Transforming growth factor β (TGFβ) is deposited in the extracellular space of diverse tissues. Resident fibroblasts respond to TGFβ and undergo myofibroblastic differentiation during tissue wound healing and cancer progression. Cancer-associated fibroblasts (CAFs) communicate with tumor cells during cancer progression, under the guidance of TGFβ signaling. We report that agonist-activated liver X receptors (LXR) limit the expression of key components of myofibroblast differentiation, including the α-smooth muscle actin (αSMA) gene in liver cancer cells. CAFs derived from hepatocellular carcinoma (HCC) express high αSMA and low LXRα levels, whereas hepatocarcinoma cells exhibit an inverse expression pattern. All hepatoma cells analyzed responded to the LXRα agonist T0901317 by inducing fatty acid synthase (FASN) expression. On the other hand, T0901317 antagonized TGFβ-induced fibroblastic marker responses, such as fibronectin and calponin, in a subset of hepatoma cells and all CAFs analyzed. Mechanistically, LXRα antagonized TGFβ signaling at the transcriptional level. Smad3 and LXRα were recruited to adjacent DNA motifs of the ACTA2 promoter. Upon cloning the human ACTA2 promoter, we confirmed its transcriptional induction by TGFβ stimulation, and LXRα overexpression repressed the promoter activity. Hepatosphere formation by HCC cells was enhanced upon co-culturing with CAFs. T0901317 suppressed the positive effects exerted on hepatosphere growth by CAFs. Taken together, the data suggest that LXRα agonists limit TGFβ-dependent CAF differentiation, potentially limiting primary HCC growth.
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http://dx.doi.org/10.1038/s41389-019-0140-4DOI Listing
http://www.ncbi.nlm.nih.gov/pmc/articles/PMC6522550PMC
May 2019

Genomewide binding of transcription factor Snail1 in triple-negative breast cancer cells.

Mol Oncol 2018 06 21;12(7):1153-1174. Epub 2018 May 21.

Department of Medical Biochemistry and Microbiology, Science for Life Laboratory, Ludwig Institute for Cancer Research, Uppsala University, Sweden.

Transcriptional regulation mediated by the zinc finger protein Snail1 controls early embryogenesis. By binding to the epithelial tumor suppressor CDH1 gene, Snail1 initiates the epithelial-mesenchymal transition (EMT). The EMT generates stem-like cells and promotes invasiveness during cancer progression. Accordingly, Snail1 mRNA and protein is abundantly expressed in triple-negative breast cancers with enhanced metastatic potential and phenotypic signs of the EMT. Such high endogenous Snail1 protein levels permit quantitative chromatin immunoprecipitation-sequencing (ChIP-seq) analysis. Snail1 associated with 185 genes at cis regulatory regions in the Hs578T triple-negative breast cancer cell model. These genes include morphogenetic regulators and signaling components that control polarized differentiation. Using the CRISPR/Cas9 system in Hs578T cells, a double deletion of 10 bp each was engineered into the first exon and into the second exon-intron junction of Snail1, suppressing Snail1 expression and causing misregulation of several hundred genes. Specific attention to regulators of chromatin organization provides a possible link to new phenotypes uncovered by the Snail1 loss-of-function mutation. On the other hand, genetic inactivation of Snail1 was not sufficient to establish a full epithelial transition to these tumor cells. Thus, Snail1 contributes to the malignant phenotype of breast cancer cells via diverse new mechanisms.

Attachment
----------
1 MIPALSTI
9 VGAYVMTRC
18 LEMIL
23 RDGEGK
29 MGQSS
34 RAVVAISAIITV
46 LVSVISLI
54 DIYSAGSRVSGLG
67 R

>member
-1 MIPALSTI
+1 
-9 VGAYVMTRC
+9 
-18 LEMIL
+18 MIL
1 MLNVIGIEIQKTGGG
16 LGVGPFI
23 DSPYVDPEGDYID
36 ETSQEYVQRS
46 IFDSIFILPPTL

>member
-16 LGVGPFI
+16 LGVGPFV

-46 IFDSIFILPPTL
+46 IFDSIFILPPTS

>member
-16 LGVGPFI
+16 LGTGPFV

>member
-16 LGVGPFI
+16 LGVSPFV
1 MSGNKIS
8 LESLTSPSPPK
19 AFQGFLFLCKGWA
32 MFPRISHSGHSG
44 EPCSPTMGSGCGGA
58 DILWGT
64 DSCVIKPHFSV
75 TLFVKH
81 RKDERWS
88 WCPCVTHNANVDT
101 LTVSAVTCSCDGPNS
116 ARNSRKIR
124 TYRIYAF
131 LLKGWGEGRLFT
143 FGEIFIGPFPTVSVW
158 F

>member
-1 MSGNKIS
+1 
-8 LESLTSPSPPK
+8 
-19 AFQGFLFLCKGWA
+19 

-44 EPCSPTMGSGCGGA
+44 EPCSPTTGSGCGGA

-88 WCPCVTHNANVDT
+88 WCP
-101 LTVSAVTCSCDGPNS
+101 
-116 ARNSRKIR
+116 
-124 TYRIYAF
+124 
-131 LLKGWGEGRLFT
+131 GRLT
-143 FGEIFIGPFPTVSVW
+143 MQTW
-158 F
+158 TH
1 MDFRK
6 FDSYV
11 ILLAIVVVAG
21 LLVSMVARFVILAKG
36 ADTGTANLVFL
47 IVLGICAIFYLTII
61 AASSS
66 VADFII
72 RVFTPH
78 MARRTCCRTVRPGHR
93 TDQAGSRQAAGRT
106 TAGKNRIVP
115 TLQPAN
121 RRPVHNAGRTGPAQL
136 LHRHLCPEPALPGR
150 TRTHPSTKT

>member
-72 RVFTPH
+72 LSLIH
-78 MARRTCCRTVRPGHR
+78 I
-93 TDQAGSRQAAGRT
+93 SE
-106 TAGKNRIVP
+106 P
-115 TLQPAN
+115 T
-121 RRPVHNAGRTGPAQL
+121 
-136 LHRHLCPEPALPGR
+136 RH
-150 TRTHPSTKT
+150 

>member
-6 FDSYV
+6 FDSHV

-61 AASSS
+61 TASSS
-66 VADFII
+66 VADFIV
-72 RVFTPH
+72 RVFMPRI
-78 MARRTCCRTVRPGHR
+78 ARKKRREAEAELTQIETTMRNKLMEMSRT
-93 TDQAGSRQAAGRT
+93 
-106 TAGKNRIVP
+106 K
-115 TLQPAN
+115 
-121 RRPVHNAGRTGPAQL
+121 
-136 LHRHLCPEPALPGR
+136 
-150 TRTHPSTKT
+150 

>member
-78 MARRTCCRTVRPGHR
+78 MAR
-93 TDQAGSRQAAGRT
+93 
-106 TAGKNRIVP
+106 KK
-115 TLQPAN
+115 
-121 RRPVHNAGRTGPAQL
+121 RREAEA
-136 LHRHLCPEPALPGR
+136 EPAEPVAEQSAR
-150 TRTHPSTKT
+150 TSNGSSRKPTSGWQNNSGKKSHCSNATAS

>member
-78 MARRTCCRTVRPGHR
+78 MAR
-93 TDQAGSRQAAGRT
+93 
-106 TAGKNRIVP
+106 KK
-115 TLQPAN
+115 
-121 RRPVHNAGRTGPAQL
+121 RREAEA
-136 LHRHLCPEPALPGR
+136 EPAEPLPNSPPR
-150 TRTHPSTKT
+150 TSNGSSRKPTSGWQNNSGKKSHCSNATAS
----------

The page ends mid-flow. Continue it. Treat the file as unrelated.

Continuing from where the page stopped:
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http://dx.doi.org/10.1002/1878-0261.12317DOI Listing
http://www.ncbi.nlm.nih.gov/pmc/articles/PMC6026864PMC
June 2018

Snail regulates BMP and TGFβ pathways to control the differentiation status of glioma-initiating cells.

Oncogene 2018 05 16;37(19):2515-2531. Epub 2018 Feb 16.

Department of Medical Biochemistry and Microbiology, Science for Life Laboratory, Box 582, Biomedical Center, Uppsala University, SE-75123, Uppsala, Sweden.

Glioblastoma multiforme is a brain malignancy characterized by high heterogeneity, invasiveness, and resistance to current therapies, attributes related to the occurrence of glioma stem cells (GSCs). Transforming growth factor β (TGFβ) promotes self-renewal and bone morphogenetic protein (BMP) induces differentiation of GSCs. BMP7 induces the transcription factor Snail to promote astrocytic differentiation in GSCs and suppress tumor growth in vivo. We demonstrate that Snail represses stemness in GSCs. Snail interacts with SMAD signaling mediators, generates a positive feedback loop of BMP signaling and transcriptionally represses the TGFB1 gene, decreasing TGFβ1 signaling activity. Exogenous TGFβ1 counteracts Snail function in vitro, and in vivo promotes proliferation and re-expression of Nestin, confirming the importance of TGFB1 gene repression by Snail. In conclusion, novel insight highlights mechanisms whereby Snail differentially regulates the activity of the opposing BMP and TGFβ pathways, thus promoting an astrocytic fate switch and repressing stemness in GSCs.